Theme/Style – Symbolic Abstraction, Surrealism, desert landscapes
Media – Oils
Artistic Focus – Agnes Pelton’s work spanned the transition from romantic representational works, through the Modernist influences of the early 20th Century, and on to Abstraction and Surrealism — yet it always retained a style that was clearly her own. Considered a “quiet forerunner” of Modernism, Pelton differed from most Modernists in her conception of Abstraction “as a poetic alternative to realism that heightens our understanding of the world.” Pelton’s earliest works were both representational and imaginary in content. Her later works, which gradually evolved into greater levels of Abstraction, contained a number of common elements including a dominant, central, frontal iconic image, a monumental sense of scale, a vertical emphasis, a sense of drama, and a matte paint surface. Pelton also radiated color effects, often with an airbrush quality of color graduation and an illusion of transparency or translucency.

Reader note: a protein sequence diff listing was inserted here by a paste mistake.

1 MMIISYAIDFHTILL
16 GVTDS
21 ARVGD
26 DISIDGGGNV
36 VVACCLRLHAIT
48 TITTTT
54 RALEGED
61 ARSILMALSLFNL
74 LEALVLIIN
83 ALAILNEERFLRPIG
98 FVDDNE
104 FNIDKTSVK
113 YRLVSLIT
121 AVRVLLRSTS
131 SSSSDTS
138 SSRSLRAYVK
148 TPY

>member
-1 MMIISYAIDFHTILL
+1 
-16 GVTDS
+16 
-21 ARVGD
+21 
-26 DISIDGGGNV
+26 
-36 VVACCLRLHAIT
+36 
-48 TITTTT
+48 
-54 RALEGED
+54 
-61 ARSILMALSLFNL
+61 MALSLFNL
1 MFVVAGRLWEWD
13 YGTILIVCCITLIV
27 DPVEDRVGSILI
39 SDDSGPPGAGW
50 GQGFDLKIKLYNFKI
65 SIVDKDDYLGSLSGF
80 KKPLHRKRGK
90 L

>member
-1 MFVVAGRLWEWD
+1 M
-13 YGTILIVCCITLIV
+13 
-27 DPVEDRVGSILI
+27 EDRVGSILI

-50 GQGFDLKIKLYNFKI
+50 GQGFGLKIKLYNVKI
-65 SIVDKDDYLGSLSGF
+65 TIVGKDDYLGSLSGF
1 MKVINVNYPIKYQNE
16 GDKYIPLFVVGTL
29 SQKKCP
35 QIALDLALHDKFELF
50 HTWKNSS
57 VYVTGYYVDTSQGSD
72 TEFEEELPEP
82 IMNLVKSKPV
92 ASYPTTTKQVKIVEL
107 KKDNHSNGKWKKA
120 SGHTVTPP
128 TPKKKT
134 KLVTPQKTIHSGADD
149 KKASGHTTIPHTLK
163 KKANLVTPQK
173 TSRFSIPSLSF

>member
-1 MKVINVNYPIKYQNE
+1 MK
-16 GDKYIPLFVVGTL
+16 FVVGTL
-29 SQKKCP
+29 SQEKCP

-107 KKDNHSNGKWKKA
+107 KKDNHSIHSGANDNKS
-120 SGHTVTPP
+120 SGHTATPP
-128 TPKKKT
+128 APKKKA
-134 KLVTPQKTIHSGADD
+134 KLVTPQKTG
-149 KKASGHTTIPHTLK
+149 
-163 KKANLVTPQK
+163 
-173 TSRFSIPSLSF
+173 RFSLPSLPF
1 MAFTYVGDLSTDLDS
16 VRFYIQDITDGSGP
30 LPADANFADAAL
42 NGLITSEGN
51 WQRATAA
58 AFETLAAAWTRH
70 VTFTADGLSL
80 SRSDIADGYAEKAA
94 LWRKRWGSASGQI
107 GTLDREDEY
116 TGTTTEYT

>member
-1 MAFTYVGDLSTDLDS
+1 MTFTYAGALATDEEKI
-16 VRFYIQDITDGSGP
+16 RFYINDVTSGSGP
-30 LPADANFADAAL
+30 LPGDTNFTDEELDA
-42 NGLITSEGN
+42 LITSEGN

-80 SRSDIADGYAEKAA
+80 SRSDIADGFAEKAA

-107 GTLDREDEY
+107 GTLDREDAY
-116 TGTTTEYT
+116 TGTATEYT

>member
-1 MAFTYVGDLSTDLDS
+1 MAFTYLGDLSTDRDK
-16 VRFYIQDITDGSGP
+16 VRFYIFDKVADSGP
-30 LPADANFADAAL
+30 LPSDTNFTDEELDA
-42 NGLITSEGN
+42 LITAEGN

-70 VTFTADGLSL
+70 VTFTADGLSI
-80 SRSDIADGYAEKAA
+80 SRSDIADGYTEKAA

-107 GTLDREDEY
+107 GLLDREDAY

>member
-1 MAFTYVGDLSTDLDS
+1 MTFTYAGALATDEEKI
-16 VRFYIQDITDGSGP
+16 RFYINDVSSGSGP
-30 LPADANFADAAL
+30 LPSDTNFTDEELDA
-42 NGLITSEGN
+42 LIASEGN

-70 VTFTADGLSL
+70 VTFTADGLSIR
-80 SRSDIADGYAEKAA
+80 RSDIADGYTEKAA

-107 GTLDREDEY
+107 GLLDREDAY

Career Highlights –
- While most Modernists “followed a path of theory and geometry, Pelton continued to pursue her vision and produce poetic abstractions, but her efforts were largely ignored by the art world.”
- In 1931, Pelton moved to Palm Springs, California.
- Her abstract works were a personal statement, but she was forced to earn a living by painting representational desert landscapes for tourists.
- Pelton’s canvases spoke of her reverence for nature and her acceptance of Transcendental philosophy, demonstrating her belief that “artistic creation is the metamorphosis of the external physical aspects of a thing into a self-sustaining spiritual reality.”
- Pelton spent the last 30 years of her life in the Palm Springs area, producing surreal scenes of the blooming desert as well as spiritual abstractions. She passed away in Cathedral City, California, in 1961.
Bibliographic references are available upon request.